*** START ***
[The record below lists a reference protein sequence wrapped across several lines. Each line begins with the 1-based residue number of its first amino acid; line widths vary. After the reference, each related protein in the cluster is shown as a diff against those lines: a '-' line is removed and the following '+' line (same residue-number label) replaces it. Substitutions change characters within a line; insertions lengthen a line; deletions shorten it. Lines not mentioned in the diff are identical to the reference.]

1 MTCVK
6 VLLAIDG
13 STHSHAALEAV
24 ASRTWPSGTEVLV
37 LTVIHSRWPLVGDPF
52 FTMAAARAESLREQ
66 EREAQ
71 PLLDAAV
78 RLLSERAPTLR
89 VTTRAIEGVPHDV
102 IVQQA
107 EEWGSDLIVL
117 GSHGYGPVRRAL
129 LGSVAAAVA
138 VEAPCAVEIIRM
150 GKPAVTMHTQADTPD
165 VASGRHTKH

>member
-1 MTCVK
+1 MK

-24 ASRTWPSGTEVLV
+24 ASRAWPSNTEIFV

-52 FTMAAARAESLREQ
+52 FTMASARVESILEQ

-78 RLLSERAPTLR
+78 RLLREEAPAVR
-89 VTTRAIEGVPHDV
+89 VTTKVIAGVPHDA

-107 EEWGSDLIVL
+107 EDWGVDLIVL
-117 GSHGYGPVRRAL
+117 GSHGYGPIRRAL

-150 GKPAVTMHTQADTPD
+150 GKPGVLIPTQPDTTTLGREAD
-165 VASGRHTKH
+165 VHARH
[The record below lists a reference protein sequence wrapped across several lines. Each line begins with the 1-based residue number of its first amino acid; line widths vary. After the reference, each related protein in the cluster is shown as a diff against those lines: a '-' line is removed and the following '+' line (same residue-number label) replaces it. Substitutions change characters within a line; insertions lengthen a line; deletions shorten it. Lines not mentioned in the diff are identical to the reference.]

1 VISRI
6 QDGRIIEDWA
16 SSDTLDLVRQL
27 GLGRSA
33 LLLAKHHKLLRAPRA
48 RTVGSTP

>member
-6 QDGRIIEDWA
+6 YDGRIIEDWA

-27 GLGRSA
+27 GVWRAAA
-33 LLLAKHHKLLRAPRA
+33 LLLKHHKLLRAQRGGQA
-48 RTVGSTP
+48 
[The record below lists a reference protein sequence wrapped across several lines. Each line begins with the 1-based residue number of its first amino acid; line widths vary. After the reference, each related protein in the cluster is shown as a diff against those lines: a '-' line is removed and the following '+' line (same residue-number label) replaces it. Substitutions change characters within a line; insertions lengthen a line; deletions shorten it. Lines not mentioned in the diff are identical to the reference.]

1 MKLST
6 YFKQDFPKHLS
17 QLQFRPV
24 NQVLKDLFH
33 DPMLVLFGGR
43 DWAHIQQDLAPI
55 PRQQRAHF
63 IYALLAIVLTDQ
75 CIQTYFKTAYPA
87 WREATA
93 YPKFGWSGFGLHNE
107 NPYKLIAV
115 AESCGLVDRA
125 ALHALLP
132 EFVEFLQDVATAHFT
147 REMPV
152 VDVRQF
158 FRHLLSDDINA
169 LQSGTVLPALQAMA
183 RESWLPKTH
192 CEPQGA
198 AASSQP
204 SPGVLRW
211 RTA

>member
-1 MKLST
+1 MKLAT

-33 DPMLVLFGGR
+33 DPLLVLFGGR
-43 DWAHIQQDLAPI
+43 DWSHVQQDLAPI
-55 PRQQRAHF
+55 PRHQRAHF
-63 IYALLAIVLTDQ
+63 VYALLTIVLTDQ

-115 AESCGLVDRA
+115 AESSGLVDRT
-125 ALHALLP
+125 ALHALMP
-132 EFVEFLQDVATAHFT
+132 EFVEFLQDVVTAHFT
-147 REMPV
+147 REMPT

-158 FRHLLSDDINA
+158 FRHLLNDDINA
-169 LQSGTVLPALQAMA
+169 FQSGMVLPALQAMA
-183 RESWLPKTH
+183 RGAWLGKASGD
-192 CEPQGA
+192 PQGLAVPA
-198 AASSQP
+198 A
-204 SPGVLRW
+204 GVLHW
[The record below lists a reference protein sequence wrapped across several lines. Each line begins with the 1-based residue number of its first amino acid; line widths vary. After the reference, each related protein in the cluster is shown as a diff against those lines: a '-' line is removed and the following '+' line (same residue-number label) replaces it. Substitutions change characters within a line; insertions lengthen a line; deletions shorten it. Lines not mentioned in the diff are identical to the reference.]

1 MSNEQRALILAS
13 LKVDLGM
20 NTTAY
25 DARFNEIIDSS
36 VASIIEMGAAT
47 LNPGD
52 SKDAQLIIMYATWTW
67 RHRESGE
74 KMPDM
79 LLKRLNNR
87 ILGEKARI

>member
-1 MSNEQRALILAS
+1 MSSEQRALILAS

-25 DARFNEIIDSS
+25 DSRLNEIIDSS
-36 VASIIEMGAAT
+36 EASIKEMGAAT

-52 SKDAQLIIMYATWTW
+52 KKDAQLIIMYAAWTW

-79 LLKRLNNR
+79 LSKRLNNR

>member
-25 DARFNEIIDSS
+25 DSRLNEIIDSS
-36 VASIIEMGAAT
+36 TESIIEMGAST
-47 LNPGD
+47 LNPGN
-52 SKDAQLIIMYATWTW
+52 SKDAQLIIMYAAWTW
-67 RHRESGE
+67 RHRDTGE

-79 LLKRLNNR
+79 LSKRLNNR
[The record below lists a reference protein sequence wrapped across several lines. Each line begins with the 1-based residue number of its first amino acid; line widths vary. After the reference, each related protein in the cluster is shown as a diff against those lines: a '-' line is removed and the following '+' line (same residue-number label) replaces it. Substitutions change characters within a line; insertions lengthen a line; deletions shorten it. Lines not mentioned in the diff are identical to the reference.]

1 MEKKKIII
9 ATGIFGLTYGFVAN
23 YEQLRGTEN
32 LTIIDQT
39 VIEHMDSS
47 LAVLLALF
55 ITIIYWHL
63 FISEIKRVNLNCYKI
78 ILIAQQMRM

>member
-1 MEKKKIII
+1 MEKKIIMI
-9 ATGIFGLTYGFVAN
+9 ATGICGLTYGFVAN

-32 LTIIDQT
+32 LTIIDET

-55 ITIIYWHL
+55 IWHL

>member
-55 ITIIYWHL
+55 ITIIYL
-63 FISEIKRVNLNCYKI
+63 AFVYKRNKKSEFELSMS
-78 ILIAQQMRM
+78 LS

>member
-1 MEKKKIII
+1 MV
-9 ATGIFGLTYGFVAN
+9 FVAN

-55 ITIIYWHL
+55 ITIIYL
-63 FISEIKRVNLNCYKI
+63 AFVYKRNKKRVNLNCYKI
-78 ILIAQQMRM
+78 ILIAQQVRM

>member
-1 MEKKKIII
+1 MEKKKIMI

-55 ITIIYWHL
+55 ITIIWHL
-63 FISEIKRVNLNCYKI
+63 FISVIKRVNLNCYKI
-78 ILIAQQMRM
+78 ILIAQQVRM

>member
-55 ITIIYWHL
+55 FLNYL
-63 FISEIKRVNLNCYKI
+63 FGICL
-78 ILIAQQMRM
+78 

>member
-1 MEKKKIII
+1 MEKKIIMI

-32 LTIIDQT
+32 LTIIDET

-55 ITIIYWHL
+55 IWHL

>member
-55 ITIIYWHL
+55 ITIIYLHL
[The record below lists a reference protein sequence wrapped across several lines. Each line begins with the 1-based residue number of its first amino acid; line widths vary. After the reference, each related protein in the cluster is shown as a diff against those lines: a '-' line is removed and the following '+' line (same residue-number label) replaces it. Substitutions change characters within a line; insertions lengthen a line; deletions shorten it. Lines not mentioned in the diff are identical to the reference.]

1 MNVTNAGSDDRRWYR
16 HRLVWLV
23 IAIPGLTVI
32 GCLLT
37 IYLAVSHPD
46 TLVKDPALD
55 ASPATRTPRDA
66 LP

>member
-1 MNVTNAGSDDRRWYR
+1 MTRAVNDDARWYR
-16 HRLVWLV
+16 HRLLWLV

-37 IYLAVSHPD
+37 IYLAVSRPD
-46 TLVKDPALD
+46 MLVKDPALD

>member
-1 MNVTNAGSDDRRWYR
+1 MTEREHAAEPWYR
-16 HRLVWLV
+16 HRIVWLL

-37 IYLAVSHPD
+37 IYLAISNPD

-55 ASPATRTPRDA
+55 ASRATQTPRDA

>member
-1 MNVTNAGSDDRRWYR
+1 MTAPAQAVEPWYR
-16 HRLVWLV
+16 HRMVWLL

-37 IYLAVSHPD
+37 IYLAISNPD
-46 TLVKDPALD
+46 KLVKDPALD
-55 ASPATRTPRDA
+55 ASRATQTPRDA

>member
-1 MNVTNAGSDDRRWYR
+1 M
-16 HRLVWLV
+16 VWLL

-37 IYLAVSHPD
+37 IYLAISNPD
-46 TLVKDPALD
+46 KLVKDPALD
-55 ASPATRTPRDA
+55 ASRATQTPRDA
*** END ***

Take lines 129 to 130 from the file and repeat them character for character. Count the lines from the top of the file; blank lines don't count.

-52 SKDAQLIIMYATWTW
+52 KKDAQLIIMYAAWTW